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The inside of the open mind.


A MIDDLE-AGED Reserve Ensign once had the unwonted honor of sitting at the same table with an editor of the New Republic and remarked of that sprightly organ, “The trouble is you represent an irresponsible openmindedness.” It was a shock to find the observation accepted as an unqualified compliment. The irresponsible, which meant a good deal to the Ensign meant almost nothing to the editor. At the word openmindedness he beamed like a child. The seafarer had had the bad luck not to be understood and the good luck of blundering upon the sweetest of words to a modern editor’s ears. In idolizing openmindedness of whatever sort the editors merely echo the times. All young people regard openmindedness as axiomatically desirable, like health or physical cleanliness. The mind cannot be too much open or too constantly. Every wind of the Time Spirit must blow in lustily. The door of the mind must never be closed lest some worthy idea be excluded. In the words of the apostle to the Gentiles we are to “prove all things,” at least for the half minute or so between their entering and quitting our hospitably open minds.

It surprised the middle-aged man of the sea that so few nowadays read to the end of the Apostle’s sentence. “Hold fast that which is good” seems a sentiment unhonored and almost unknown. On reflection this appeared in keeping with the ideal of unlimited openmindedness now prevailing. The notion, as is so often the case in all social estimates, is purely quantitative. Evidently if you hold fast that which is good, you reduce the mind’s capacity for entertaining novelties. Every conviction inside, perforce excludes a certain number of appeals from the outside. Thus the mind becomes less open. By acquiring a single principle, you may lose half a dozen fads. For a mind requiring the daily fillip of novelty, so uneven an exchange is unthinkable. It was doubtless for such reasons that the flattered editor of an eminently openminded journal rejoiced in the irresponsibility attributed to him. It was the acknowledgment of his receptiveness, as the emptiness of a stomach is the guarantee of its ready response to a cocktail.

One or two similar adventures ashore set the seagoing philosopher to studying the entire technique of openmindedness. His endeavor to chart it is here given for what it may be worth. His first and very obvious discovery was that only young people and radicals of various ages were completely openminded. This did not amaze him. He knew well enough that the mind hardens with the arteries. Very young ensigns often had amazing short cuts in navigation, which he hadn’t. He knew those were the better methods, but he followed his own worse ones, as good enough for him. In short he was middleaged and knew he was. He was openminded, in that he was glad the time-saving computations had been invented, but closeminded in that he felt his ways good enough to last out his day. In short he accepted with equanimity the evident fact that he was becoming a back number, and wished well to those who were superseding him. This seemed a reasonably openminded attitude, combining as it did acknowledgment of his own limitations, and acceptance of his own past, with some appreciation of new ideas.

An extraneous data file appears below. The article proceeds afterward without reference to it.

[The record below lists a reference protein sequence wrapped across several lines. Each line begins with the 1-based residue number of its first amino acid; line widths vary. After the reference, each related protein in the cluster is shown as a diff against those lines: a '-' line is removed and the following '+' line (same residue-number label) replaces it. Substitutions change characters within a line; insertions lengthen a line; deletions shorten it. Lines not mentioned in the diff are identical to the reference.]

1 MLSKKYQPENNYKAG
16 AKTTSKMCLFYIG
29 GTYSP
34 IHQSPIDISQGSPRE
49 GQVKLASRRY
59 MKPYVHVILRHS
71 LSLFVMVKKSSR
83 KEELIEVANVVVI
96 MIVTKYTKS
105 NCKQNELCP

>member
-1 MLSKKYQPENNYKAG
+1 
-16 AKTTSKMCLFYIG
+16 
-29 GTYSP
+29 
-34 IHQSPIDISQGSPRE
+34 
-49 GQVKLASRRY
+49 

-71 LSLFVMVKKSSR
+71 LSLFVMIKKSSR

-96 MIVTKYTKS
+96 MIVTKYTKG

SUCH COMPLACENCY WAS soon disturbed by the discovery that his own autumnal openmindedness was entirely unlike the vernal sort now in vogue. It was soon seen that the open mind of youth opened only in one direction namely, towards the present and future. Indeed the present hardly found entrance. Towards the past all generous youthful minds were tight closed, largely through ignorance, as it seemed. Nobody knew much about the past. It was covered in comprehensive disapproval as a period of “capitalistic exploitation.” There was no wisdom in the world, and no justice, until a matter of two generations ago, when certain sages began to be “socially minded.” This picture of the past was found to be very common. The view could be symbolized for the middle-aged mariner under the similitude of a barrel of spoiled “salt horse” bearing the terse legend “condemned.” About such a metaphor, the historic sense of our youth invokes to cover some three thousand years of struggle towards civilization. There was neither admission of any achievement in the past nor any charity for its too evident shortcomings. It was simply wrong a thing to be thrown overboard as soon as youth should get its rightful control of things. The future, on the contrary, was going to be completely bright and right. For this good reason the up-to-date mind should open only in that direction.